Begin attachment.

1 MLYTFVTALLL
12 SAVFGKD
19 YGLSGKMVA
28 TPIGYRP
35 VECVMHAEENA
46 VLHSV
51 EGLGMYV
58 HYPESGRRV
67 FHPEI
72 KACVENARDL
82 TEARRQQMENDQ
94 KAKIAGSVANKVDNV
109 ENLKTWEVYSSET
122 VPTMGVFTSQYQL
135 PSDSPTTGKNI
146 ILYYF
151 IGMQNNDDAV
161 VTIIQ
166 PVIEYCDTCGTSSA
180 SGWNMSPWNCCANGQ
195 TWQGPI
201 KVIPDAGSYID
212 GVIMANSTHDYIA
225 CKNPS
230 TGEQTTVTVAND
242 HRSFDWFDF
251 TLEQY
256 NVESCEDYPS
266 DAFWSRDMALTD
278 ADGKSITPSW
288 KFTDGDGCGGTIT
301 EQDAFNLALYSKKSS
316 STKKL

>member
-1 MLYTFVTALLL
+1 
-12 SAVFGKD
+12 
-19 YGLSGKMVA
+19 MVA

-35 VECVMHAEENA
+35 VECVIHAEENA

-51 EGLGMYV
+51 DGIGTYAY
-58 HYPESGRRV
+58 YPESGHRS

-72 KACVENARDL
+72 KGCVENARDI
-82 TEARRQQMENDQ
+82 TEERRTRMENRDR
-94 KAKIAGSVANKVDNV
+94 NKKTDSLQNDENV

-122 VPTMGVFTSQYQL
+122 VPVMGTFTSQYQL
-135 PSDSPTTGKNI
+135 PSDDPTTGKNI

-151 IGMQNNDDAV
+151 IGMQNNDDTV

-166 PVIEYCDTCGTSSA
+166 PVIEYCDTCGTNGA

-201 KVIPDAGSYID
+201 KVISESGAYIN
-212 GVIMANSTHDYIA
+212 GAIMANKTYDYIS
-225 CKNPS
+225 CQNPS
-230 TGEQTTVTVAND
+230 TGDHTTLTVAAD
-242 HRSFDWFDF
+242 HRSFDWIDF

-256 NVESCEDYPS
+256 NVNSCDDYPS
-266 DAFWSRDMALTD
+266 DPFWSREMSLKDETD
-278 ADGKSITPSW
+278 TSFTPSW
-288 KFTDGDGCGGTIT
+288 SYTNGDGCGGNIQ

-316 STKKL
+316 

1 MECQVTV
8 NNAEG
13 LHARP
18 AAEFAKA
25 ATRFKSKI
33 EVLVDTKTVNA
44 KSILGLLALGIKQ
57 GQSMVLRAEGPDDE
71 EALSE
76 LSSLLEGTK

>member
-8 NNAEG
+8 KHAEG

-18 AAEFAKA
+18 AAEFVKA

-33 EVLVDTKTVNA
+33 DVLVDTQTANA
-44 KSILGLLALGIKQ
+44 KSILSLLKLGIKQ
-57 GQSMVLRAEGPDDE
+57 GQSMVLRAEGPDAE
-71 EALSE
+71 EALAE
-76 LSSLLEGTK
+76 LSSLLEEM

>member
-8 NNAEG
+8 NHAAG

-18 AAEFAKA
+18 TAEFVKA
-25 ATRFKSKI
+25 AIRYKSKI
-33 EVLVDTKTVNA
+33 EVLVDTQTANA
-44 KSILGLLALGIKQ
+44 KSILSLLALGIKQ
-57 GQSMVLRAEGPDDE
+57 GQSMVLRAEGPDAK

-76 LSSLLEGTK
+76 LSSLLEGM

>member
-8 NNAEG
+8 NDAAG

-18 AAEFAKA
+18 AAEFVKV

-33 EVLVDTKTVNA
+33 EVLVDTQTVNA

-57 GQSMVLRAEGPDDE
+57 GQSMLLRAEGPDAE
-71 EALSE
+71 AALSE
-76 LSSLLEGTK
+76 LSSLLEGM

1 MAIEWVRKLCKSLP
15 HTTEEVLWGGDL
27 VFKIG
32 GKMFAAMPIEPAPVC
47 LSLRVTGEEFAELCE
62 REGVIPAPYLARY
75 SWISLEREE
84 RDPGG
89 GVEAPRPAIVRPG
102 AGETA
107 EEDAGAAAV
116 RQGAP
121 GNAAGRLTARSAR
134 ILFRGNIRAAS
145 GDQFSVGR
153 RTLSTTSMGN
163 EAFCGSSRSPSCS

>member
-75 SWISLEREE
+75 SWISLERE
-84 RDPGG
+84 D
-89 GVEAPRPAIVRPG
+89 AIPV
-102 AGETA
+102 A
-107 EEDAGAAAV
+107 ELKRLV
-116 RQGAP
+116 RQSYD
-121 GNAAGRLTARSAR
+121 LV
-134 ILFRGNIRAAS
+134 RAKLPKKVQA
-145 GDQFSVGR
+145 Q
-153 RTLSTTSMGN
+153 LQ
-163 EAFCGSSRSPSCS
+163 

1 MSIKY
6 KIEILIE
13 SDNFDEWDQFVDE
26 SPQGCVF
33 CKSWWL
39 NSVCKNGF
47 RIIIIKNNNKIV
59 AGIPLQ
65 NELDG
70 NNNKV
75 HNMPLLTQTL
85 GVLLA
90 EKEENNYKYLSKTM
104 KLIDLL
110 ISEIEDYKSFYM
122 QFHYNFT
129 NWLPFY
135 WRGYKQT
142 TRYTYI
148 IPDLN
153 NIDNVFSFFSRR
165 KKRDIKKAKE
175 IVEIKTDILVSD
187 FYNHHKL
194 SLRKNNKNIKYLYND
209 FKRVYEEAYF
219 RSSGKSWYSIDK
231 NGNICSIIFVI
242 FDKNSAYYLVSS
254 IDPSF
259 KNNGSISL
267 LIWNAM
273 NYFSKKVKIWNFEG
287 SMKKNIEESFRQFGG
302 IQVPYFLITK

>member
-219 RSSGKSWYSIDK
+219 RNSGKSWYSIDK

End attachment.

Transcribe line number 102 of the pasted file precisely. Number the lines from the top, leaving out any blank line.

-71 EALSE